What sets the narrative of these books by Imre Kertész apart from the writings and depictions produced by others on the same topic was his unapologetic perspective that deeply differed from the expected personal account of a survivor. In his view, in his words, you will not find what he referred to as the “Kitsch” of something like Schindler’s List. To have a voice as loud as Spielberg’s telling a tale that is not personal—that cannot then be authentic—while still striving for “truth” regarding the experience of surviving in the camps, to Imre Kertész, was both moot and insulting. He found the suggestion at the end of the film—that the individuals who walked out of the camps were healthy and quickly recovered—to be especially egregious.
What’s more, he saw this experience, this atrocity, and the essence of the Holocaust as unremarkable in the grander story of humanity. For Kertész the killing and torture of millions of Jews was just one instance of humanity at its most authentic and pure. Spielberg’s movie, and other triumphant narratives like this, seek to place the Holocaust in the past and to leave it there as the one terrible thing that happened. Kertész’s stance was that terrible things happen because of the nature of humanity, and that the other nature is that of pure survival, without morality or self-aggrandizing or guilt.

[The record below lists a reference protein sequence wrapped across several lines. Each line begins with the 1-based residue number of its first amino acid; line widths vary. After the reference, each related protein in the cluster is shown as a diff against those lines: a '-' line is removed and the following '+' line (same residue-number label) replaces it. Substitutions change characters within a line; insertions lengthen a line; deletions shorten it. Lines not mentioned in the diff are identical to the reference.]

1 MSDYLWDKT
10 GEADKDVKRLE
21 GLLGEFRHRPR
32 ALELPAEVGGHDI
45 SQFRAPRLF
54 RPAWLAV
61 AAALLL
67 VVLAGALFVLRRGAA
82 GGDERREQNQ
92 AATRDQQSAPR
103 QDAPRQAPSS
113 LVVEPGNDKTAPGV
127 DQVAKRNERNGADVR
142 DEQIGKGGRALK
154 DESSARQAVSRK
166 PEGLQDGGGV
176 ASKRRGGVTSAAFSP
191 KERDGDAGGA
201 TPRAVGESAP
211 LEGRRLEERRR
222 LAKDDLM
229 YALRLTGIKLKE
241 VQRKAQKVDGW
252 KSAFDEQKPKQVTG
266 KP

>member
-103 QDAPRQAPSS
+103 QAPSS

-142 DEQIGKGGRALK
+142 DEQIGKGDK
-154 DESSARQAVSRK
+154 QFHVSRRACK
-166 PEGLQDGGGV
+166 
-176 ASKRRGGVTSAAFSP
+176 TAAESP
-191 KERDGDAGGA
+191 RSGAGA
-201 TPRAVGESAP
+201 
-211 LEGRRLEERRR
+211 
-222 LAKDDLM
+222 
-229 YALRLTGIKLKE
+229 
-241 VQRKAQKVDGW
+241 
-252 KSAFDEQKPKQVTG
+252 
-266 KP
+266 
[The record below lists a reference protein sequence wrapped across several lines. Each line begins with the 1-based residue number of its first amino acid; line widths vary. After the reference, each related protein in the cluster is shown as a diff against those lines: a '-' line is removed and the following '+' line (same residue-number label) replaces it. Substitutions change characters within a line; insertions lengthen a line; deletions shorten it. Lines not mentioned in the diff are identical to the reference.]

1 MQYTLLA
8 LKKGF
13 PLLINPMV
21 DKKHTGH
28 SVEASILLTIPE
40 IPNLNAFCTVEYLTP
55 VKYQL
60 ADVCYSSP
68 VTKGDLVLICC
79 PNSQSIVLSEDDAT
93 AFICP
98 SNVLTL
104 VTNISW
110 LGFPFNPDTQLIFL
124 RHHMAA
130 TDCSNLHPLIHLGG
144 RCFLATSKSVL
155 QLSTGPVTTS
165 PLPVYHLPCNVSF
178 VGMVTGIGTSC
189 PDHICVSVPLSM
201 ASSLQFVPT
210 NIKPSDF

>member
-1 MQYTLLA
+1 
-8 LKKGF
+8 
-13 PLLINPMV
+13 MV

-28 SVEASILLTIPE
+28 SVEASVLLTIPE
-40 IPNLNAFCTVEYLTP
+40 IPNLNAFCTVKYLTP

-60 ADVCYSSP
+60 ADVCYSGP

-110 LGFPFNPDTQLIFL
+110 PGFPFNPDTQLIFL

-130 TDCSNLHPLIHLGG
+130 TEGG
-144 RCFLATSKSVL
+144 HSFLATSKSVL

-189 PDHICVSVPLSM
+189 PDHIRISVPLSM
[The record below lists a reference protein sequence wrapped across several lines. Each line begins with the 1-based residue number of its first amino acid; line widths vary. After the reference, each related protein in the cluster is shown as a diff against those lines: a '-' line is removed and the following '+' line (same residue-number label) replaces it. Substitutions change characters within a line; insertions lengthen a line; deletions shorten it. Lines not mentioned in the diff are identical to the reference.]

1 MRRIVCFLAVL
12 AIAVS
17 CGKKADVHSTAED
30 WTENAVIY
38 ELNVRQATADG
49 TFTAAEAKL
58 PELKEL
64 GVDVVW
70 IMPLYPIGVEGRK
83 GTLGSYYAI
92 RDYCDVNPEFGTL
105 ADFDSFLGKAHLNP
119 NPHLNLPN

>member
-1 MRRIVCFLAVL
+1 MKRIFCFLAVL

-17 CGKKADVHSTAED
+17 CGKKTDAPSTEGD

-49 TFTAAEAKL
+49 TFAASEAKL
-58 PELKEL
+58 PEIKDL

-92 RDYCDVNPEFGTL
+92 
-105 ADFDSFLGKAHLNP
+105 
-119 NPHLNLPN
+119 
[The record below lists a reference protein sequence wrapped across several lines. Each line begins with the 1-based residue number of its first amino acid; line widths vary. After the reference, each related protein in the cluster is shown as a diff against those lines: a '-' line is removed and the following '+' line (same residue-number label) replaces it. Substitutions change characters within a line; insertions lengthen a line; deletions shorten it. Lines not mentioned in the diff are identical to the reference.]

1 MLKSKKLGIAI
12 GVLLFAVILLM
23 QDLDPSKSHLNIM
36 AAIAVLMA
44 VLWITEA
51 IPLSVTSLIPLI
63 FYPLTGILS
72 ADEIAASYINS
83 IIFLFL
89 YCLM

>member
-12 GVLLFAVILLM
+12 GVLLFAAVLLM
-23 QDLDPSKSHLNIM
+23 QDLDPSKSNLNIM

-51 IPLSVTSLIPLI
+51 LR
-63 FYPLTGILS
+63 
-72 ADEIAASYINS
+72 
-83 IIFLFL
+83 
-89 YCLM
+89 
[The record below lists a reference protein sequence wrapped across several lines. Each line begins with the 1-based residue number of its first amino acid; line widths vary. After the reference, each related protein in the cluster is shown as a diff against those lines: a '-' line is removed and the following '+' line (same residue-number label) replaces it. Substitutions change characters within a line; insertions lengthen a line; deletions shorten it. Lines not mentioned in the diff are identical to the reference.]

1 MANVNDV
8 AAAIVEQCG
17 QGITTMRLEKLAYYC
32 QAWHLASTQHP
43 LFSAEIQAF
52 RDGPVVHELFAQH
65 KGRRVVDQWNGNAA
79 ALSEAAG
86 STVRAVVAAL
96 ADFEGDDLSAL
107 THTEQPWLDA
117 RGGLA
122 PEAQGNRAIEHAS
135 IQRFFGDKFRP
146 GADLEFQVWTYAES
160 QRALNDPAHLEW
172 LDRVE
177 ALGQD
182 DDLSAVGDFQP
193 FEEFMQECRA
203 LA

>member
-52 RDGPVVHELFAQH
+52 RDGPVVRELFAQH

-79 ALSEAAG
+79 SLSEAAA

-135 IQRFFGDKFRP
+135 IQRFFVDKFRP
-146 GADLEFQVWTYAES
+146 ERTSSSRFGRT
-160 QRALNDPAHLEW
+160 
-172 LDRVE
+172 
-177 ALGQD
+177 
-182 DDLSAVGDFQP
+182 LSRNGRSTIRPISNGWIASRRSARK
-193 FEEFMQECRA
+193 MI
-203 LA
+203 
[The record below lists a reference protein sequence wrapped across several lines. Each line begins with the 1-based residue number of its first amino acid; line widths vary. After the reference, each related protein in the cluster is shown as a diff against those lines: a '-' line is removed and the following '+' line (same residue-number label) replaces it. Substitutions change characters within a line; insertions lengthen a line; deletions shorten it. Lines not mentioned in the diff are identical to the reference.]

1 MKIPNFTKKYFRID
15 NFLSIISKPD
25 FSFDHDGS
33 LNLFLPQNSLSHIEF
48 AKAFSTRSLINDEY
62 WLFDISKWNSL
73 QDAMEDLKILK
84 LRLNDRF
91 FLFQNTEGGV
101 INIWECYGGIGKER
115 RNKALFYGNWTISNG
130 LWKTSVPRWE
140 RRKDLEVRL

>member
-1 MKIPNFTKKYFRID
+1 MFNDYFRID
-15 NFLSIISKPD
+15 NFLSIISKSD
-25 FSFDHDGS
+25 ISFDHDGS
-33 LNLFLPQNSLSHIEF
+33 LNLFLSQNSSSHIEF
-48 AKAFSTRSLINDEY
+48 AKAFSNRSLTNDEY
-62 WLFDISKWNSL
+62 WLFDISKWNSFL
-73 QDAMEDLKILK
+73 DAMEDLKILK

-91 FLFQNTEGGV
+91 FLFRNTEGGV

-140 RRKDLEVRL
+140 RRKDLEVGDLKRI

It was this unapologetic worldview that shaped his thinly veiled autobiographical fiction. Having regarded his time in the camps as some of the happiest he’s known, he may shock those looking for a martyr's tale. What he described is much more profound. Having been near death as a young person formed in this environment, he embraced life and found freedom in not dying and enjoying those moments of peace, of rest, of life.
When trying to express this sentiment within his novel, one that he wrote after the war and within a dictatorship, with the assurance (given the reality) that it would never be published, Kertész felt that same unburned freedom—that same hopelessness that creates opportunity—and wrote privately and without worry of offending or finding approval from an audience or publisher, and he produced a truly authentic and personal account of his time in the camps.